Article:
Have a look at Mark Hughes latest article in the race in which he connects the dots and explains why Williams refused to bow to Wolff’s demands.

      1. @tifoso1989 Although Hughes does like to speculate, it’s still very interesting. The VW connection with Capito and VW sitting in on the future regs engine meetings is of course significant, but I still fail to see the Red Bull connection in that. VW partnering with Red Bull Powertrains then? Is that the theory?

        1. @balue
          That theory has been circulating since 2014 and reported from various sources when RBR have realised that Renault didn’t only produced a bad PU but they were completely lagging with regard to the hybrid technology. At the time VW were aiming to partner with RBR starting from 2018 through one of its top brands (Audi, Porsche) but the problem was that they didn’t have the knowledge of the hybrid technology.

          RBR figured out a way to help VW with this regard by partnering with Mercedes. That way they will have the knowledge of the Mercedes PU and then transfer it to VW. It was rumoured that Marko spoke with Lauda about the possible partnership with Mercedes and Lauda agreed straightaway. The thing is RBR got blocked by Toto Wolff at the time and you can tell why he is so much disliked in the RBR camp (Horner, Marko, Mateschitz).

          VW were also hit in the 2015 by the Dieselgate scandal which not only scrapped their plans in motorsport but forced all of their board to resign and the new board had only the emergency target of settling the matter with the regulators in the US and the EU.

          There is also a caveat, VW wants to be always involved in the F1 engine formulas discussions just to get the free publicity and knowledge about future technology.

    2. @balue

      I think Capito answered this question by saying “We are not a B-Team”.

      I know Toto likes to throw his weight around, but Jost is a seasoned racing boss, he didnt cave. Well done to Williams and Jost for standing their ground.

      Albon may do well here, wish him all the best.

  13. Call me romantic, but I was still hoping for a Hülkenberg comeback storyline…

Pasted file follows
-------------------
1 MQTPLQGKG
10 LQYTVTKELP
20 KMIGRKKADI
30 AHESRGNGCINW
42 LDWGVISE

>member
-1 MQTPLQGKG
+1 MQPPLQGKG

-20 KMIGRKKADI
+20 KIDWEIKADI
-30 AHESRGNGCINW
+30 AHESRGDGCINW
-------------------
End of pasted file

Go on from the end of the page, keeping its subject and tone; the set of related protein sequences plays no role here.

1. @magon4 Same here – hope he gets the 2nd seat at Alfa Romeo if it’s available.

      1. Sadly that seat will go to Nicky de Vries…

    2. I have seen quite a few comments about Hulkenberg over the last week. I really don’t think he is ever coming back to F1 though. He had his chances.

    3. @magon4 @freelittlebirds @phil-f1-21
      His days as a regular F1 driver are probably over. Being away for two consecutive seasons is unideal unless a driver has achieved something.
      @magon4 Or Zhou.

    4. @magon4 – I was hoping that Nico Hulkenberg would have been chosen as well.

  14. Glad to see him get a second chance and hopes he responds in a similar manner to GAS. It would be interesting to know just what sort of options Red Bull retain.

  15. Super Disappointing Williams picking 2 useless pay drivers, it makes a mockery out of the pinnacle of motorsport. At least with RUS who actually has REAL talent he can extract 100% out of the car and get a result, now we have:
    Latifi – a Mazepin tier awful Zero talent rolling chicane and
    Albon -Stroll tier forgettable mediocre journeyman..
    Unless the 2022 car is going to be the next 2009 Brawn with hidden cheater tech taking advantage of a major rule change I see the team being back markers.

    I never understood why people rate Albon, no offence to him but hes useless, he drove in the 2nd best car on the grid and spent most of the season whining after randomly meme crashing into Lewis and spinning all by himself whilst lapping 1+ second a lap slower than Max wunderkind…

    Also I hate how cynical his journey to F1 has been and how he represents Thailand as a ‘flag of convenience’. Albon is British born, educated, raised, does not speak Thai and groomed into motorsports by his British ex tintop racer father yet changed nationality to his mothers birth nation of Thailand ONLY to receive massive state backing from the Thai gov who want a F1 driver on the grid so offered him a open checkbook to fund his Motorsport aspirations.